University Removes Bee Hive Near Lyle Center for Regenerative Studies


University Removes Bee Hive Near  Lyle Center for Regenerative Studies
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After an incident involving Africanized honey bees near the Lyle Center for Regenerative Studies, Environmental Health & Safety encourages the university community to practice safe habits on and off campus.

On Monday morning, March 22, a Lyle Center site technician was using a tractor to clear some brush in an area west of the main buildings. The vibration from the tractor antagonized a hive of bees, resulting in the technician receiving at least 18 sting wounds. He was treated at the Student Health Center, released the same day, and has fully recovered.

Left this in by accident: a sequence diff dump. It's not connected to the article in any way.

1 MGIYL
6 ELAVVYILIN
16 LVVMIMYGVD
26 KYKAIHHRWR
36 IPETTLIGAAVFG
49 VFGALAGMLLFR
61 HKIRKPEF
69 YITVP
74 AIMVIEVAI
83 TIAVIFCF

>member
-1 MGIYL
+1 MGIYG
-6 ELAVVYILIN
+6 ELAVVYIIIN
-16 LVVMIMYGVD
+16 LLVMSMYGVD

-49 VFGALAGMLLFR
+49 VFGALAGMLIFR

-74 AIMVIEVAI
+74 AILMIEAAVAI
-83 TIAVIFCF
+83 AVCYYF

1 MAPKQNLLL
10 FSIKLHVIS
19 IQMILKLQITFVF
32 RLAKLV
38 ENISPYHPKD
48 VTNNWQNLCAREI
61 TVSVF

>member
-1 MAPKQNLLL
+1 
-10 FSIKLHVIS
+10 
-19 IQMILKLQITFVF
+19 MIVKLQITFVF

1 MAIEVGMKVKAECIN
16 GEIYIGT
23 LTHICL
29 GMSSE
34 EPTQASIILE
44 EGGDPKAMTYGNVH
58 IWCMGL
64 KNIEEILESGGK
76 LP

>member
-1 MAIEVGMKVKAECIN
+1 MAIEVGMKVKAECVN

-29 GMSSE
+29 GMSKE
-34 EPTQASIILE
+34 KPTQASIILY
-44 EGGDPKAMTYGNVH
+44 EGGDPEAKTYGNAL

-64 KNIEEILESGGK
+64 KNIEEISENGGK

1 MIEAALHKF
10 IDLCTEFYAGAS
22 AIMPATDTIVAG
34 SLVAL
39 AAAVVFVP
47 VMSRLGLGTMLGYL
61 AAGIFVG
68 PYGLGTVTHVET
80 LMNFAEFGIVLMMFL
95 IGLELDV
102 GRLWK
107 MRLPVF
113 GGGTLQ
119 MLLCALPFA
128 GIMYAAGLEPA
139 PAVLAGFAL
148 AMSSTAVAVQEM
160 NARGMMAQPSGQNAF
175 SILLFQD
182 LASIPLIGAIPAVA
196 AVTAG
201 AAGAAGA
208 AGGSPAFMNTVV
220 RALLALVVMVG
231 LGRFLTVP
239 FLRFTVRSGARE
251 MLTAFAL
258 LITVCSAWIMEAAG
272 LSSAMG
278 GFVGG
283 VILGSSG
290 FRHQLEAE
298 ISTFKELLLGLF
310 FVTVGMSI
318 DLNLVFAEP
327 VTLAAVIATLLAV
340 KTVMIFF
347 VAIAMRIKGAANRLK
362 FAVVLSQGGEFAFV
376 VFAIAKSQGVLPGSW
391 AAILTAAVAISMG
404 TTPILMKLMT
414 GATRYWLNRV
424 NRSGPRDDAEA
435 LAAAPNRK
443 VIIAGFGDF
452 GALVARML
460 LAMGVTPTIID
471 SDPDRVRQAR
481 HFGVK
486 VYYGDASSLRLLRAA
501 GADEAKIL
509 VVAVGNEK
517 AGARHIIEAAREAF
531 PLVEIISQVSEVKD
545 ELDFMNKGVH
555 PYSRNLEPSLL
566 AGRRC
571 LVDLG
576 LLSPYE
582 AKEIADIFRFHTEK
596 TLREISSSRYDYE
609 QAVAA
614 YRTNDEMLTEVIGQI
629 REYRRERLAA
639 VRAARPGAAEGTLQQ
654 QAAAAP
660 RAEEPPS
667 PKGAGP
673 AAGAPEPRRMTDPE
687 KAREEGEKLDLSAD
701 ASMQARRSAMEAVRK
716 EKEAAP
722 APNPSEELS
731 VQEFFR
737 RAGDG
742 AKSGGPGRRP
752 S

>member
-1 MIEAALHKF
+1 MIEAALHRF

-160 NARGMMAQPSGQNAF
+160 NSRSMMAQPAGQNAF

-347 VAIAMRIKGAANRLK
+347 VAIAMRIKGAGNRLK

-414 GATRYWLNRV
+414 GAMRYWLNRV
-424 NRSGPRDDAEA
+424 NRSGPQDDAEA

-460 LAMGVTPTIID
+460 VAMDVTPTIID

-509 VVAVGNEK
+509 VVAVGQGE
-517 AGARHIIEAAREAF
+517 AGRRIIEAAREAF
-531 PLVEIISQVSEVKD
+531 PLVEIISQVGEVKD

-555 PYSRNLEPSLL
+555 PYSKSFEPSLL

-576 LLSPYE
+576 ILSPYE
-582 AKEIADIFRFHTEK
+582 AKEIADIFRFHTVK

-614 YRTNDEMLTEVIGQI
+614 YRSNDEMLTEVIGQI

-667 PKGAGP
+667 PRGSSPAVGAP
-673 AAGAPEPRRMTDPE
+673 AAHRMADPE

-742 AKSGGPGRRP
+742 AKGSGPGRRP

A licensed bee keeper was called to the scene to evaluate the hive and take appropriate action. The insects were identified as Africanized bees, a particularly aggressive species that has migrated throughout Southern California.

?Once it was determined the bees were Africans, the hive was destroyed,? says David Patterson, director of Environmental Heath & Safety. ?While this was certainly an isolated incident, we want to ensure that the university community is well informed on the differences between the European and African honey bee, and to alert us immediately should a hive be found on campus.?

Educational material on bees is available at www.cpp.edu/~ehs/ftp/NewsletterBee2004.pdf. Environmental Health & Safety provides resources for the campus community on a number of health and safety related issues.

The university is committed to maintaining a safe environment, but the rural landscape may provide encounters with wildlife, including snakes and insects. Anyone with questions or concerns should contact the office of Environmental Health & Safety at (909) 869-4697.